It's truly amazing how many significant anniversaries there are to be celebrated this year and we haven't reached the end of them yet. The 750th anniversary of the Battle of Evesham is still to come, on August 4th, but there will be no celebratory bells from the Bell Tower, as by that time it will be enshrouded in scaffolding and the masons should have started on the stone repairs. There is one very big event that is very likely to occur on September 9th — HM The Queen will equal and then surpass the length of Queen Victoria's reign. We have all grown up being told Queen Victoria held this record, but now we are to witness a big change in British history. HM looks very well and, with less than 3 months to go, seems more than able to get there. I guess bells will be ringing all over the country for that.
We are now seeing In Memoriam ringing for soldiers killed in WW1. This is a very appropriate way to remember them. Isobel Murphy's article is most interesting, in that she gives some history of Major Clement Freeman-Mitford and Pte. John Aston. Although articles containing such a wealth of information are particularly welcomed, I shall be pleased to receive all reports of ringing for the Fallen.
You will notice that part of Joan Newbury funeral donations were directed to the Guild's Bell Restoration Fund (see Joan Newbury). This was a very generous donation by the family. It will, of course, go towards keeping, or making, bells throughout our area ringable — and that is a wonderful thing. The Guild contributed to the recent very-successful Stanway project, and a grant is in place towards Adlestrop's rehang. Another grant application towards a Stanway-like project is pending. Yes, we provide ringers when ringing is required, but PCCs do view grants towards their fabric (ie the bells and belfry) as very substantial material support.
The Guild's Annual General Meeting and Striking Comps are to be held on Saturday October 17th at Pebworth (see NoticeNotice of the Guild AGM). There are no proposal/seconding slips this year, because nobody appeared to use them, so the paper and the printing costs will be saved. This is when members can assemble to gripe about how the Guild is run, or — hopefully — congratulate the Committee. If gripes aren't forthcoming because nobody turned up to express them, it is reasonable to assume the Guild is running OK. If that's the case, fine; if not, please tell us. It is hoped the long-running top performers, the Mickleton/Ilmington band, will be able to perform in the Striking Competition this year. They won't have far to come.
The Guild's performance at the Great 'International' Striking Competition at Longborough recently was a cause for huge jubilation, both by the band and by the Guild. Devon call-change ringing is notoriously very high-class, and trying to better the quality of striking produced by the Devon bands competing was a forlorn hope. To obtain 3rd place overall and the highest-scoring method band was unbelievable! We must be doing something right.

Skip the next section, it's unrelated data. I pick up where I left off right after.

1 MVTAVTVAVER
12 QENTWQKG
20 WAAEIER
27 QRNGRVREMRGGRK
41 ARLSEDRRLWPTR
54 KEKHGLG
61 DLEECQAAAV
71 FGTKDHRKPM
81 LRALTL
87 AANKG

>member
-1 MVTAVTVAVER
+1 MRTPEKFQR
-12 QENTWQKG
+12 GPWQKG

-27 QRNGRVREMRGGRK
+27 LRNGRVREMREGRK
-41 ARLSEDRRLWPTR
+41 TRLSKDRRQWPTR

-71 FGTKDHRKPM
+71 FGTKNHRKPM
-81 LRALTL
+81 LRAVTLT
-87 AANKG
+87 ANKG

Avid readers of 'From the Archives' will be disappointed this time. There is nothing from either 100 years ago or from 40 years ago. Sorry, just one of those quirks. But El Pres is back with his crossword!!
I'm delighted my plea for more news items from the eastern side of the area brought forth such delights from Great Wolford. Thank you for these, Isobel. Please keep them coming — and I encourage others over that side to do similarly.
I rang a Q of Minimus recently. I'd never done so before. Ah yes, you might say, just a quick way of getting a Q was it? Well, it was fairly quick, but it certainly wasn't a simple way of claiming a Q. If anybody thinks ringing Minimus is far below their capability, I recommend they take a look at the line for the 168 change block of Wyck Rissington Hybrid Minimus, which is necessary to make the method 'legal' for a quarter. The plain course has 21 changes instead of the normal 24, so there has to be some bobs and singles to get all the changes in. Tony Smith of Central Council methods fame provided a composition, the 168 change block ensuring all the available changes are rung 7 times. Simple it ain't! It is one of the hardest methods I've learnt. And it can fire up very quickly, too! It took a few practices before the quarter was scored — the first in the method; and very pleasingly it occurred at Wyck Rissington.
Why, you might wonder, do we have the Guild's accounts again? This is to keep up my consistency of having to apologise for inaccuracies in the Newsletter. While numerically correct last time, I labelled the year columns incorrectly: both were one year behind.
Another 20-page Newsletter hits the streets. Thank you for all the submissions. Who says nothing happens in the FSG…?
Chris Povey, (Caretaker) Editor
(The views expressed in this Newsletter are not necessarily the views of the Four Shires Guild or its Committee. The Guild endorses no products or manufacturers advertised within the Newsletter - but would not allow such advertisements where the goods or services are knowingly questionable.)